Updated Apple began one of the most important weeks in its recent history by reporting a 50 per cent jump in profits for the first quarter of its fiscal year when compared with the same period in 2009.
This Wednesday, Apple is all but certain to unveil its long-awaited but still inscrutable iPad. Monday's news, however, left no room for speculation: The company earned a profit of $3.38bn. During the same period last year, earnings were $2.25 billion.
Overall revenue was equally strong: $15.68bn, compared to $11.88 billion in 2009's first quarter, beating consensus predictions by Wall Street guessmen.
But after Q4, Steve Jobs has upped the stakes again. "If you annualize our quarterly revenue, it’s surprising that Apple is now a $50+ billion company," he said. "The new products we are planning to release this year are very strong, starting this week with a major new product that we’re really excited about."
There's that iPad again.
But this quarter's result reminded the world that Apple's not just a manufacturer of pocketable gadgets. Cupertino sold 3.36 million Macs during the quarter, a 33 per cent increase over the same period last year.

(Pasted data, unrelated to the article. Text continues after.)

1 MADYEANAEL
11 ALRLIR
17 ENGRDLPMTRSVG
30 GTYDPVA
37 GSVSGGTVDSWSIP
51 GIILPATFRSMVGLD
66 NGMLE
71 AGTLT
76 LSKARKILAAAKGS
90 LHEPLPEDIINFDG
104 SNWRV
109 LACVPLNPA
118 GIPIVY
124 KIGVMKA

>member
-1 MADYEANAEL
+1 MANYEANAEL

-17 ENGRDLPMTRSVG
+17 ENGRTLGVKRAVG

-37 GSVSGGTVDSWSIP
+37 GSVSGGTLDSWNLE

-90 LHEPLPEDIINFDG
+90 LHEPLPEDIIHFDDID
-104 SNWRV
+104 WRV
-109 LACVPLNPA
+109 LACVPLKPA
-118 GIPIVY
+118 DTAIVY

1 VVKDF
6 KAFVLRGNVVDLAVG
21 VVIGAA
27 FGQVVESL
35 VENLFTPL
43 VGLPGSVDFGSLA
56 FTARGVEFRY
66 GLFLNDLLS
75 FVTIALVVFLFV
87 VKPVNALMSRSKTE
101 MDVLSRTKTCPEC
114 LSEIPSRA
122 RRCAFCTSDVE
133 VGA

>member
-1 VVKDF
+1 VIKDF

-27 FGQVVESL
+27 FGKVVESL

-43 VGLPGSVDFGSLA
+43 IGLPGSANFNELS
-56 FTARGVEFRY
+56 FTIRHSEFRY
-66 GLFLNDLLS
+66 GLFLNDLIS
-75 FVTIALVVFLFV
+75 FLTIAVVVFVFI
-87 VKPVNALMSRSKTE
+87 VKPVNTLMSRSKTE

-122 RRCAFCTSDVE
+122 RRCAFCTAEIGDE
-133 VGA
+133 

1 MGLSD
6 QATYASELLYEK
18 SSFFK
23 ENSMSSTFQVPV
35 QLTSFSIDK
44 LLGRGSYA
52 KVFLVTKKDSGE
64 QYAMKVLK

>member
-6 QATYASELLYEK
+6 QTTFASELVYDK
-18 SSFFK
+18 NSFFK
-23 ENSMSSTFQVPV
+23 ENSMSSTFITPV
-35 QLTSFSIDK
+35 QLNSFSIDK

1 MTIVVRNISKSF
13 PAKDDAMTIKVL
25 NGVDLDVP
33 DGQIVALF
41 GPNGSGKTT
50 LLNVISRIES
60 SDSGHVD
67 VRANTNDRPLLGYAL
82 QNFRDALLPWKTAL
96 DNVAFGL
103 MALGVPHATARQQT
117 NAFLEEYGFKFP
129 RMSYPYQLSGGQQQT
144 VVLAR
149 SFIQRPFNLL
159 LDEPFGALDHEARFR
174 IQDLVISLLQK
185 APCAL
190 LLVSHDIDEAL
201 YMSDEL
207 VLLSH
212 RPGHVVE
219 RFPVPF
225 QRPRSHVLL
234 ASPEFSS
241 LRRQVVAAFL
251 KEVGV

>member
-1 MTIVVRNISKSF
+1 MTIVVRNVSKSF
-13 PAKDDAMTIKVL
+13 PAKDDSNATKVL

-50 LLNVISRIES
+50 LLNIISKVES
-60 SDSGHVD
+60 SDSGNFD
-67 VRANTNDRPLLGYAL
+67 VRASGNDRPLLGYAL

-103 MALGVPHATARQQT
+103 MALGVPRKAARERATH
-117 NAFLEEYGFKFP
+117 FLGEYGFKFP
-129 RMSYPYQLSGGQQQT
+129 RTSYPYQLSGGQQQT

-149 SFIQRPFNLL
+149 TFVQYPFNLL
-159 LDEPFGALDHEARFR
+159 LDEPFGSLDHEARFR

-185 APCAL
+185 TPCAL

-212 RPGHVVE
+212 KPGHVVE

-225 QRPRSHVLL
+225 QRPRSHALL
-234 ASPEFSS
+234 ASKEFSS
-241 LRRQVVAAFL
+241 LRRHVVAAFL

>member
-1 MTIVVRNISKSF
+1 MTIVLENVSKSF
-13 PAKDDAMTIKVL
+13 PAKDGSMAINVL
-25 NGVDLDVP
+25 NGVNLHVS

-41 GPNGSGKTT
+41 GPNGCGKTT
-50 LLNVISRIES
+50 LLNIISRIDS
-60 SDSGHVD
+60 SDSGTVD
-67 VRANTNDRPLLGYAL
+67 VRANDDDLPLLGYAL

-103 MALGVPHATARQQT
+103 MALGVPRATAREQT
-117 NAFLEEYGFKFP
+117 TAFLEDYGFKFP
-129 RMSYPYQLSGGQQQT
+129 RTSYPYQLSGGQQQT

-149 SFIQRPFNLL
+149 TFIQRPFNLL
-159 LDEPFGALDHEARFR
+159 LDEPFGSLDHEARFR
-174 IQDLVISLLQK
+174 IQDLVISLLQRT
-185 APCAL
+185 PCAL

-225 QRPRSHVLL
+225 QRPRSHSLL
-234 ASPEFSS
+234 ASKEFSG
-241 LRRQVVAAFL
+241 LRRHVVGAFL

iPhone sales were also strong, with 8.7 million of the phones being snapped up. That's a 100 per cent increase over the year-ago quarter. ®
Some analysts are opining that Apple's revenue surge was caused by an accounting change that redistributes the income and expense figures for iPhone and Apple TV. During the company's Monday-afternoon conference call with reporters and financial folk, Apple CFO Peter Oppenheimer clarified that impact.
"Our actual revenue of $15.68bn exceeded the guidance that we gave under the old accounting principles by over $4bn," Oppenheimer said. "Roughly half of that was attributed to the performance of the business ... and the accounting change accounted for the other half of the $4bn."
So, yes, the accounting change had an impact, but Apple still exceeded the goals that it had announced at the end of last quarter by $2bn directly attributable to performance.